(I also discovered that it’s rare, but waterfowl can divorce, if you can believe it. Pairs will separate if they have not been successful in laying or hatching eggs, although this tends to happen mostly among mates who form bonds too early in the life cycle. Once geese are mature enough to commit to coupling, the divorce rate drops off significantly. Go figure.)

But let’s get back to human nature. I just don’t buy that the way we’re hard-wired is an excuse to abandon monogamy. Yes, our species may have started out as polygamous as we set out to populate an empty planet, but we had to evolve from that lifestyle for health’s sake. Because of that, love became something of an ancient survival code.

That might explain why we have a compelling drive to seek out and settle down with one irreplaceable mate (just look at the $2.4-billion online dating industry that has grown ridiculously wealthy off the promise of finding true love). Physiologically speaking, we are actually built for coupledom. Sex is a bonding behavior in mammals – we mate face to face, kissing and touching, as our brains flood with oxytocin, aka “the cuddle hormone” that ensures we form emotional attachments to partners.

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According to Ottawa-based author, clinical psychologist and researcher Dr. Sue Johnson, scientific evidence suggests that when couples are emotionally connected, their sex life improves. On the other hand, one night stands and short-term casual encounters are way overrated. “It’s like a dance without music. Flat. One dimensional,” she says.

Dr. Johnson points out that people who want recreational sex are “usually into avoidant bonding strategies. They tend to be phobic about depending on or being vulnerable to others.” (Which leads to the question, do they shy away from monogamy because they want greater sexual options – or because it preempts the pain of experiencing sexual betrayal?)

On top of this, bed-hoppers actually enjoy sex less frequently than more involved, emotionally-invested partners. “The evidence is, securely attached, fully-engaged lovers are happier and more caring,” Dr. Johnson says. “They also have better sex lives. They dance in a more attuned and responsive way, in bed and out of it.”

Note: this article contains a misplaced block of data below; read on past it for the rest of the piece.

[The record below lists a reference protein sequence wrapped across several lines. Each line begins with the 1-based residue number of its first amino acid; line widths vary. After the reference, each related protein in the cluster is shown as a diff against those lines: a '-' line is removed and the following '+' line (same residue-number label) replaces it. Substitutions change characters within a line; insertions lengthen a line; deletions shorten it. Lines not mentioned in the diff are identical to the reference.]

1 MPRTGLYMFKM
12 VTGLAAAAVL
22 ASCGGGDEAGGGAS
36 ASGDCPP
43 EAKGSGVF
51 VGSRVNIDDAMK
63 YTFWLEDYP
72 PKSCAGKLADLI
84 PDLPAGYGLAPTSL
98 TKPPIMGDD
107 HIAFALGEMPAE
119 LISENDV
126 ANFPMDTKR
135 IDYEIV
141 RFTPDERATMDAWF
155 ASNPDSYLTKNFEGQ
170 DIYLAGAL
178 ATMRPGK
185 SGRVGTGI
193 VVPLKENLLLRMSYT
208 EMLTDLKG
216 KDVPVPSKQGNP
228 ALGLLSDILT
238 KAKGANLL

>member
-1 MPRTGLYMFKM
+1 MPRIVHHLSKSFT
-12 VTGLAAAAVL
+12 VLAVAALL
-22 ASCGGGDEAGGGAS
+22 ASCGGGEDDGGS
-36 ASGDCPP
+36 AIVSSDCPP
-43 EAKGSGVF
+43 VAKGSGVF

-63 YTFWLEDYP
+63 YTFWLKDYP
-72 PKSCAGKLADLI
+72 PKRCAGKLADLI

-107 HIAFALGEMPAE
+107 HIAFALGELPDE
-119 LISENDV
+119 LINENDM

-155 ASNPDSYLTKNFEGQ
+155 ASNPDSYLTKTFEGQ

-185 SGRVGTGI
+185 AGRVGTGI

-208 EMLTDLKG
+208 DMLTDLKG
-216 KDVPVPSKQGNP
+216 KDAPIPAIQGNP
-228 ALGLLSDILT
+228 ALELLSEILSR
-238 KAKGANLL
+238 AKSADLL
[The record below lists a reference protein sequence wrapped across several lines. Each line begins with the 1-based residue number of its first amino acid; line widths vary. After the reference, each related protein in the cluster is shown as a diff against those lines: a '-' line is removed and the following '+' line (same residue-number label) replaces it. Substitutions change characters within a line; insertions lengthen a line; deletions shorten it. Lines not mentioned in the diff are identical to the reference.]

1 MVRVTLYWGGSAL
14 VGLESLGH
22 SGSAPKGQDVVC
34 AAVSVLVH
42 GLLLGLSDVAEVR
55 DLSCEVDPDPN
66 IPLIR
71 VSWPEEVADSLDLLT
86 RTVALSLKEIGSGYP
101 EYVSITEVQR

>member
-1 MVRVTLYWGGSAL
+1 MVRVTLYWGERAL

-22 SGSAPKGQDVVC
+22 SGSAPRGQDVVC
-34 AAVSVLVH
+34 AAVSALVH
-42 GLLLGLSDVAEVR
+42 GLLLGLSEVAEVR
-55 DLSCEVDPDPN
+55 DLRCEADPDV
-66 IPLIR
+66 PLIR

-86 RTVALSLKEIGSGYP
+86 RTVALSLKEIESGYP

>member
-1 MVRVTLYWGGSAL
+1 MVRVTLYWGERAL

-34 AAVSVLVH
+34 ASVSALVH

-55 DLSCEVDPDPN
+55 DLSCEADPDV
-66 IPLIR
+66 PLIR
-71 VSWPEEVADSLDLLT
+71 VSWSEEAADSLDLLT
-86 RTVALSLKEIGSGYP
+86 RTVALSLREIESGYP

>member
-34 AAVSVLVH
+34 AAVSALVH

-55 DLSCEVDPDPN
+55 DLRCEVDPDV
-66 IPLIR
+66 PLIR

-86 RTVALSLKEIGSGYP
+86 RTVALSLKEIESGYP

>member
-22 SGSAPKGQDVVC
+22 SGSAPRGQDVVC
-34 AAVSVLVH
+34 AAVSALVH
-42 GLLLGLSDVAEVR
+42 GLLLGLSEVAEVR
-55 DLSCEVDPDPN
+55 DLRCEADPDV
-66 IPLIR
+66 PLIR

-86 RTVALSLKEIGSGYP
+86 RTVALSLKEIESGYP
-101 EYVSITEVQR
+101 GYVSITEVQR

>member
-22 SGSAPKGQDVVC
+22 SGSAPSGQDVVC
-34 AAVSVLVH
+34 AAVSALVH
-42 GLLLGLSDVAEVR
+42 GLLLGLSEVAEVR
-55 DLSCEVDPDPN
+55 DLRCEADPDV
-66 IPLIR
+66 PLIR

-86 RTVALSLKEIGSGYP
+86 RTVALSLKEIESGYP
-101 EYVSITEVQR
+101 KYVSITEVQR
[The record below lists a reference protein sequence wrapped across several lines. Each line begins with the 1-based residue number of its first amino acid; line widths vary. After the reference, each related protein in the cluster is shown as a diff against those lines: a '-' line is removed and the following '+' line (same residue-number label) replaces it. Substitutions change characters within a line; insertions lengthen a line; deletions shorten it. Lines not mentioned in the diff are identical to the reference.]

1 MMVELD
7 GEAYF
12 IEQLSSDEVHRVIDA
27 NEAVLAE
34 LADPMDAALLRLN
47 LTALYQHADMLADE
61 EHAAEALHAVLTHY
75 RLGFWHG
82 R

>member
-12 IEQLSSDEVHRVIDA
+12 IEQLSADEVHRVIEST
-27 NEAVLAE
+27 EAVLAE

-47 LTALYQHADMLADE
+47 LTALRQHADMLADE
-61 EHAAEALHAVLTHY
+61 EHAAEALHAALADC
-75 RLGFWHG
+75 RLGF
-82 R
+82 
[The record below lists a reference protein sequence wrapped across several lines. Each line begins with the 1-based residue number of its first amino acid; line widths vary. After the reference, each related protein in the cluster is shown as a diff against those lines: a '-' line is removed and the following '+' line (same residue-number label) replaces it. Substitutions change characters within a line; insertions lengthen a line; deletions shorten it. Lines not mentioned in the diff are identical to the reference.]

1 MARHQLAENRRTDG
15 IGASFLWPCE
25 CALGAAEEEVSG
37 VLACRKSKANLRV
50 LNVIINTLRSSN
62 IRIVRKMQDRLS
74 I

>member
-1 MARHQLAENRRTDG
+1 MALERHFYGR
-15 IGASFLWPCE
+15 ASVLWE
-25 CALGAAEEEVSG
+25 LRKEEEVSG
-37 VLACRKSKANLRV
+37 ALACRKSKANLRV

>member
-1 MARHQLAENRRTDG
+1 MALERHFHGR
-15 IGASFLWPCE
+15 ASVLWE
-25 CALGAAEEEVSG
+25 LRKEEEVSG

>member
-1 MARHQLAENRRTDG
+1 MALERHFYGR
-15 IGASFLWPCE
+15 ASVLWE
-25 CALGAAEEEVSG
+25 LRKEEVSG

I really wish I’d been better prepared to respond to my friend’s lunchtime query. Had I not been caught off guard, my response to whether or not I believed in monogamy could’ve been so much better than just a squeak of hopeful optimism. I would have told him that we are all capable of monogamy because it’s a choice just as much as cheating is a choice. But because remaining faithful is not always the easier pick of the two options, making the deliberate decision to be true to only one person at a time makes the connection you share deeper, more meaningful and yes, sexier too.

“Monogamy is not about deprivation or delusion – it’s delicious. You just have to know how to do it right,” Dr. Johnson says. And when it’s good for the goose, you know it’s gonna be good for the gander.

6 Things I Got Right For My Daughter After the Divorce

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With Mother’s Day this week, my heart is telling me to write about daughters. Specifically, my own.

I worried how both of the kids would fare upon getting the news of our divorce. My son N., who has Asperger’s and gets flustered by disruption in his routine, had just turned 13. He adjusted surprisingly well (he was more concerned that it meant we’d have to move, which we didn’t). But my daughter D. was at a precarious age. At 16, she was “not a girl, not yet a woman,” as Britney famously put it – and I feared the irreparable damage that our breakup might have on her.